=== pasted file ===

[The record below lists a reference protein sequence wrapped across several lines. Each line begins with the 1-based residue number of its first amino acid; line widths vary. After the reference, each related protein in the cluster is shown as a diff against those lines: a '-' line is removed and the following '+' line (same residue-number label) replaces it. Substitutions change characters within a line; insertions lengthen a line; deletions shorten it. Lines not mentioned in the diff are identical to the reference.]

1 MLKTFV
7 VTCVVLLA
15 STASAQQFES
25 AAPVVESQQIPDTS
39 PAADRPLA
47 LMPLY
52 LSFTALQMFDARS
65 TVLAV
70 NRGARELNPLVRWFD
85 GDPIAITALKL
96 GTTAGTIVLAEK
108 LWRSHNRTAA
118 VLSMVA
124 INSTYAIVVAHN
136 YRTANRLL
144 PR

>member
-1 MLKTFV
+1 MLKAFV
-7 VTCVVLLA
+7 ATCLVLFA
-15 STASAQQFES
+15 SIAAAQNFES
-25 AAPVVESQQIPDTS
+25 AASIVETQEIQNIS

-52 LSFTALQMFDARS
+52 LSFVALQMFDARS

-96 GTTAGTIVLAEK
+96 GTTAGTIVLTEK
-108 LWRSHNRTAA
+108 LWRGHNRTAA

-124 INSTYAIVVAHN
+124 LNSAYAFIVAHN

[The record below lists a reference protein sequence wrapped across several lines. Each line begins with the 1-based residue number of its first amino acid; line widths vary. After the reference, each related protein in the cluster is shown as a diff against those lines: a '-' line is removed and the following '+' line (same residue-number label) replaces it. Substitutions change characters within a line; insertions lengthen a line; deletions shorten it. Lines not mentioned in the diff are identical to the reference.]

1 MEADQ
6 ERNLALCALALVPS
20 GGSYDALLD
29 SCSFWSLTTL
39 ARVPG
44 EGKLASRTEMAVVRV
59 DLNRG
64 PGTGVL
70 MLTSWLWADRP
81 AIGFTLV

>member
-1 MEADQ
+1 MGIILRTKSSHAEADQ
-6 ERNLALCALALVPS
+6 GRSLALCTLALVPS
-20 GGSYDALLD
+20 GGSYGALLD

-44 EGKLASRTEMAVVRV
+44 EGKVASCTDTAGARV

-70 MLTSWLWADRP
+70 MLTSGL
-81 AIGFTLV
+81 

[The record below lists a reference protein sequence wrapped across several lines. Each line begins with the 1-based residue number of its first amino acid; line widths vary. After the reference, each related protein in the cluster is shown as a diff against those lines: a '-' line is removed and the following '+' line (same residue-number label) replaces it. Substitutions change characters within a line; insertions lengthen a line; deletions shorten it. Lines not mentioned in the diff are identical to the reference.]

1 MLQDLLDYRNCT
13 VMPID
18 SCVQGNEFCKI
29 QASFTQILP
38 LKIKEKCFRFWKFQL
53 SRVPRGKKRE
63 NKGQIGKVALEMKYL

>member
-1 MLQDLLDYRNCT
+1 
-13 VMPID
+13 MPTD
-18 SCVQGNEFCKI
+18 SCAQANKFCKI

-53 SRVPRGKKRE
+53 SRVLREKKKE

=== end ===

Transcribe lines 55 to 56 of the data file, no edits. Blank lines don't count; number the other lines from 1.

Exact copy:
-70 MLTSWLWADRP
+70 MLTSGL